First, THANK YOU to all of our readers who attended the Edward P Jones Inaugural reading last Thursday.
The previous evening I had had a nightmare in which the only people in attendance at the event were me, Edward Jones, Steven Knapp, and the English department secretary. I imagined that President Knapp would be so angry he would yell "COOOHEN!" in that same voice that Superintendent Chalmers uses on Principal Skinner in "The Simpsons." You can imagine how relieved I was that the Jack Morton Auditorium was standing-room only ... and that the reading itself was so great.
Below you will find my introduction of the GW President. You will note that I refrained from calling him by his nicknames of "Knappybaby," "Steve-o," and "The Knappster," saving those for behind his back use.
Enjoy ... and again, thank you for participating in a great night for English.
On behalf of my colleagues in the English Department, welcome. I am Jeffrey Cohen, the chair. I am so happy to have you join us tonight.
I am currently in the third year of leading the English Department. Shortly after I took office, we agreed on a mission statement that foregrounds our commitment to teaching and researching literature within as capacious a frame as possible. Thus my department boasts strengths in the diverse literatures of the British archipelago, and American literatures that include Jewish, Asian, and African-American. I believe that tonight’s event is intimately related to this mission, and am so grateful for the funding that made it possible.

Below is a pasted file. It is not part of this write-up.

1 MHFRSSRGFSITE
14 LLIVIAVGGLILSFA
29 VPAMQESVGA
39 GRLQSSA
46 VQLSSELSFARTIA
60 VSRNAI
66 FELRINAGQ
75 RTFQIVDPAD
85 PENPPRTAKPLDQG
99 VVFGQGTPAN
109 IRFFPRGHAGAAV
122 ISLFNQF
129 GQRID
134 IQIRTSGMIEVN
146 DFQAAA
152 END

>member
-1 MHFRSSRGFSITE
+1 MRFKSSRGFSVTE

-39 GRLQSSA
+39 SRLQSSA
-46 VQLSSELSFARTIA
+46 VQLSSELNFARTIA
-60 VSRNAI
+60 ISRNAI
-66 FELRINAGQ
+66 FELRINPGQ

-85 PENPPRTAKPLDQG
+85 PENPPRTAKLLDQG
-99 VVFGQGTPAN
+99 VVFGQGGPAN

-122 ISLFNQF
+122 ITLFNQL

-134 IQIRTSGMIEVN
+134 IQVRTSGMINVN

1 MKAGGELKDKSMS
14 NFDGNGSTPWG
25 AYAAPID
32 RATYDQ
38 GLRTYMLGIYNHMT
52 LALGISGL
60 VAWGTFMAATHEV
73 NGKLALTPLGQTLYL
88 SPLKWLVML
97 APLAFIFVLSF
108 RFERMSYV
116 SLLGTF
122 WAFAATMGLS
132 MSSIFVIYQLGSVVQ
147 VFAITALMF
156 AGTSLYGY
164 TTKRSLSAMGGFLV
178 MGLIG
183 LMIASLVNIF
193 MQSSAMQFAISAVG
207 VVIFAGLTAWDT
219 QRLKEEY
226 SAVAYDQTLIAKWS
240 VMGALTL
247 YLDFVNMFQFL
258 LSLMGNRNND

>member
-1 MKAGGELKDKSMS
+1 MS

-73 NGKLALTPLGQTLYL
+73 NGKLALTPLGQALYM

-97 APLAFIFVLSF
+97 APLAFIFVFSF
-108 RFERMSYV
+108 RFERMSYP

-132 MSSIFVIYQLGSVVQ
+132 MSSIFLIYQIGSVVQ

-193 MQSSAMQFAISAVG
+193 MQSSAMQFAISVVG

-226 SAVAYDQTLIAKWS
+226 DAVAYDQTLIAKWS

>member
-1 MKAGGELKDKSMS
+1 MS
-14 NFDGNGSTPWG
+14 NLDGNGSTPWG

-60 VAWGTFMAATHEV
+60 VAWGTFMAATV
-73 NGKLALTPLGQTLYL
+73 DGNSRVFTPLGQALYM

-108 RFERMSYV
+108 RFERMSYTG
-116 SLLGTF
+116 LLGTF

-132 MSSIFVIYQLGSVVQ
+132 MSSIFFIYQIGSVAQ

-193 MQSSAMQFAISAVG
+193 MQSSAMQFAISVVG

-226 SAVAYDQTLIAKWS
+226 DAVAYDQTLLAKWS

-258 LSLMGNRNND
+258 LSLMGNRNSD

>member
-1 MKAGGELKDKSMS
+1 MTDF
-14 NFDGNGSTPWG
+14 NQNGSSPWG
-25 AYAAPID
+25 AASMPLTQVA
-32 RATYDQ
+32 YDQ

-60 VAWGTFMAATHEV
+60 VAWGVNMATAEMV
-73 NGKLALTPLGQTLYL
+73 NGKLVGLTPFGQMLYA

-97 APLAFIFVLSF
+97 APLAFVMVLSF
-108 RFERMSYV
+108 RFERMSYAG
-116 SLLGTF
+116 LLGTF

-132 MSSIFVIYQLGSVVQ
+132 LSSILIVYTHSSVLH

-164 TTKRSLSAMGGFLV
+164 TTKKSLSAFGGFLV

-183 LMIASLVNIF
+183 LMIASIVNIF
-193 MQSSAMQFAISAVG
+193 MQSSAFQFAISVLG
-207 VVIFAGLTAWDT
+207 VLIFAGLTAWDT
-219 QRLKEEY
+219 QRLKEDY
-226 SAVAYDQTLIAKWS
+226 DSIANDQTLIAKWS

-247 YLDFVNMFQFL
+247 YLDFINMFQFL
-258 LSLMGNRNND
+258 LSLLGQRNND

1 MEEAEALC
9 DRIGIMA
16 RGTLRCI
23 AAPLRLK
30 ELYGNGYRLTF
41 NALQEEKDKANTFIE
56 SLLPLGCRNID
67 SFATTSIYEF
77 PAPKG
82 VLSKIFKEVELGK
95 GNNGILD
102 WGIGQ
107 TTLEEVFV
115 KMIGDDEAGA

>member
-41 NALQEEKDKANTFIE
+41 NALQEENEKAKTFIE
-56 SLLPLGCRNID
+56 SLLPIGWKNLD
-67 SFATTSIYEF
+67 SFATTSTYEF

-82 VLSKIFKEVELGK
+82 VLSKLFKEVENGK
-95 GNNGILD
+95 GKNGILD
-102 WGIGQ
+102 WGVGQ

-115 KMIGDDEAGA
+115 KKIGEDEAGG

I could not be more pleased than I am right now, standing on the same stage as Edward P Jones (who has been a terrific addition to the Department) …. and as Steven Knapp, whom it is my pleasure to introduce.
You might not know this, but president Knapp works for me. I’m the chair of English, he has a PhD in literature and so his tenure in my department … and therefore I actually run this university. (Though I haven't really been able to convince anyone else of that fact.)
I am grateful to President Knapp for four reasons:
- For the fine job he has done in guiding this university. There is an intellectual energy on this campus that is infectious.
- For being an exemplary humanities scholar, who has published books with obscure titles like Literary Interest: The Limits of Anti-formalism and Personification and the Sublime: Milton to Coleridge.
- For making it clear that humanities research is just as exciting and as valuable a university investment as policy studies and science labs (GW is deeply connected to the Folger Shakespeare Library; my department has a long history of strengths in African American and non-majority literatures, as befits our Washington DC location)
- For answering – once and for all – the eternal question “What you do with an English major anyway?”